RIO DE JANEIRO – DAY 1
Kal gives up !! He says the blog is mine again…but he’ll still be my spell-and-grammar checker….OY VAY !! What will I do? I got so used to him writing and all I have to do is either check out what he has written and or add stuff or not. But now I have to go back to writing it all myself !!!! UGH.. I got lazy and spoiled!! But here it goes.
We arrived in RIO at the break of dawn ! Rio is the home of Carnaval. We arrived a week before Carnaval, and many other people were beginning to arrive for it.There were going to be 8 cruise ships in town for Carnaval, and Rio was a huge traffic mess. The city was completely chaotic.
We sailed in under beautiful skies. Rio is one of the most beautiful ports to sail in. (That is what they say, but I believe that Sydney Australia is the most beautiful port there is!! People talk about Hong Kong, but we haven’t been there yet).
The world-famous statue of Christ overlooking the city of Rio de Janeiro has become the international symbol of Rio and in 2007 was named one of the 7 Modern Wonders of the World (and only God knows why). The first time you see the statue, as you sail into Rio, you can’t believe how small it looks.
The world-famous statue of Christo Redentor (Christ the Redeemer) overlooking the city of Rio de Janeiro has become the international symbol of Rio and in 2007 was named one of the 7 Modern Wonders of the World (and only God knows why). It stands on the top of a promontory that overlooks all of Rio called Corcovado, which means “hunchback”. (The 360-degree views of Rio from Corcovado are spectacular….) The first time you see the statue, as you sail into Rio, you can’t believe how small it looks.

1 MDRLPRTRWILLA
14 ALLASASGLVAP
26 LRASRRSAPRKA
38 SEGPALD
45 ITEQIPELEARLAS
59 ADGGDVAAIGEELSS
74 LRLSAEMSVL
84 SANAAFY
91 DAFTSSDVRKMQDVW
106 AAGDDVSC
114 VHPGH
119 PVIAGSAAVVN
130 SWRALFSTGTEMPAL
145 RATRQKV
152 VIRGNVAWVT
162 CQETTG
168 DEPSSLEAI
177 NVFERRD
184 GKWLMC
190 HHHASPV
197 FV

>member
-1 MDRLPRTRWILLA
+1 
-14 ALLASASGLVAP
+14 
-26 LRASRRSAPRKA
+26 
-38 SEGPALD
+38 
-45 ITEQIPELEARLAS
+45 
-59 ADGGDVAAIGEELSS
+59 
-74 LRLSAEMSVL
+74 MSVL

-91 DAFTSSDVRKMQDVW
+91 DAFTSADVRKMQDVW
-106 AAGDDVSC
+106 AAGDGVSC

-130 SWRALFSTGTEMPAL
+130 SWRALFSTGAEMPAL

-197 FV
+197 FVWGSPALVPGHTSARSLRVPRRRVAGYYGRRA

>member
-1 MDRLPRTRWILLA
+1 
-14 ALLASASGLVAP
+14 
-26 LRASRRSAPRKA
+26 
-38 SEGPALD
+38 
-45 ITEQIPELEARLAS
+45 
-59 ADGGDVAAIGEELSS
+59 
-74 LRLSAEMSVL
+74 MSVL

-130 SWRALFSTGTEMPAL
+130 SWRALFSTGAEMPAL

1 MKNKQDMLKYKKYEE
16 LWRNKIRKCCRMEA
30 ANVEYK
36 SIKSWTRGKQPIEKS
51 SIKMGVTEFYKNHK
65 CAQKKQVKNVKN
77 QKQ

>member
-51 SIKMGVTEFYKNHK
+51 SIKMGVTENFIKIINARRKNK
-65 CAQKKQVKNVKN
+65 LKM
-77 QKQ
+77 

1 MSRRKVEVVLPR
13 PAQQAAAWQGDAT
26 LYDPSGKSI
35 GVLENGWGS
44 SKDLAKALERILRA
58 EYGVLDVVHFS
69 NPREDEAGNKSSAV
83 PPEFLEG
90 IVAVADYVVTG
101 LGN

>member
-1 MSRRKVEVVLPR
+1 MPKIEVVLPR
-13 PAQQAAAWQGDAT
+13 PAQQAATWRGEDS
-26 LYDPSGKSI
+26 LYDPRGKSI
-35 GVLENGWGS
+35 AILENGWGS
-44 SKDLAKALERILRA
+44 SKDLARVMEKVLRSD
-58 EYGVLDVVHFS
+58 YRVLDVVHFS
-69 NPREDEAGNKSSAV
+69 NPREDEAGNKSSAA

In every picture you ever saw that shows the statue looking down upon the city (I call them the “glam shots”) the statue seems enormous, but then you realize that these glam shots are taken from a helicopter and using telephoto lenses. Kal was actually at the statue on our 2nd day in Rio and will probably write about it.
Sailing through the bay on which Rio is located and toward the ship’s dock we passed 2 off-shore oil rigs, which are so close to the city.
We were going to spend overnight in Rio and planned excursions. The first excursion was to the favelas which are the slums of Rio (so I guess you could say we went slumming…..). Amazing communities which dot the mountainsides of Rio with colorful homes where the poor live. The infrastructure is almost non-existent in most of the favelas, but the government is trying to clean them up in time for the Olympics in 2016 (I think).